How to Be a Gluten-Free Roommate
Finding a good roommate can be a challenge even in the best of circumstances. When you’re a young* adult living gluten-free, sharing a kitchen with a roommate who may not be familiar with gluten-free best practices can be downright frightening. It is possible to (enjoy) sharing a kitchen with your gluten-full roommate…
But it is your responsibility to set your roommate up for success. The following Dos and Don’ts will help you get started:
The first step is to select a roommate who will respect your gluten-free boundaries. Ideally, you would room with a friend who understands the precautions needed for you to stay healthy. However, real life isn’t always that simple. If you are considering rooming with a stranger, it may be worthwhile to include your gluten-free status in the ad and/or have a frank conversation about your needs and expectations before you make a commitment to share a kitchen.
When selecting a place to live, think about what will set you and your roommate up for success. It is always easier to manage a shared kitchen when there is a dishwasher. It would be helpful to have a large refrigerator (versus a dorm-sized one) if possible. Having ample pantry and/or storage space would also be helpful to allow you to separate food and kitchen supplies.
Purchase dedicated gluten-free pots and pans and a toaster—any pots, pans, or appliances that cannot go in the dishwasher should NOT be shared. If there is a toaster oven, you can consider purchasing your own tray instead of a toaster. It’s pretty standard for roommates to have their own pots and pans, so it won’t be an unusual request.
Keep extra sponges, brushes, and dishtowels around. Sanitize or toss them on a regular basis to ensure you are not accidentally contaminating your dedicated pots and pans.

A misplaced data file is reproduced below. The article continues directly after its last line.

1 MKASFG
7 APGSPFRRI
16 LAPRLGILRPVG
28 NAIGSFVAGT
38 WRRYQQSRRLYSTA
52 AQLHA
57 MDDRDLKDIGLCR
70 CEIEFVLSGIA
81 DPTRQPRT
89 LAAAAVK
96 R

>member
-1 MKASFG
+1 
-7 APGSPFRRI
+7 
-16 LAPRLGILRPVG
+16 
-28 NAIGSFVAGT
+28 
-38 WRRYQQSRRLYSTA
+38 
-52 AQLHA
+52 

Do…Be Respectful AKA Don’t…Be a Jerk
When setting roommate boundaries, be mindful to prioritize “dealbreakers” over “nuisances.” In essence, stick to normal roommate etiquette rules with extra focus on respecting gluten-free food and supplies.
- Not leaving dishes in the sink or cooking/baking supplies on the counter
- Not sharing any food labeled “GF” or in your special area of the fridge/freezer/pantry
- Not using gluten-free toaster or pots and pans
Not Reasonable Requests:
- Telling your roommate how to clean the kitchen unless they specifically ask or are not respecting normal roommate etiquette (see below)
- Asking your roommate not to cook or bake with gluten-full ingredients (see below)
If there are egregious issues, it is important to respectfully discuss them with your roommate. For instance, a relative of mine had a roommate who routinely spilled (gluten-full) pancake batter over her CLEAN gluten-free dishes. This behavior is unacceptable under any circumstances.
If your roommate is committing egregious or disrespectful acts on a regular basis, it may be worth considering finding a new roommate.
If watching your roommate cook or bake with gluten-full ingredients is stressful for you, it may be best just to leave. Every gluten-free person I know, myself included, has particular gluten-related triggers that cause anxiety or irrational stress. When in doubt, you can always wipe down the kitchen before you prepare your next meal.
*I can’t claim to be young anymore, but I’m fortunate to have sisters who are young and gluten-free—a big thank you to them for helping me compile information for this series.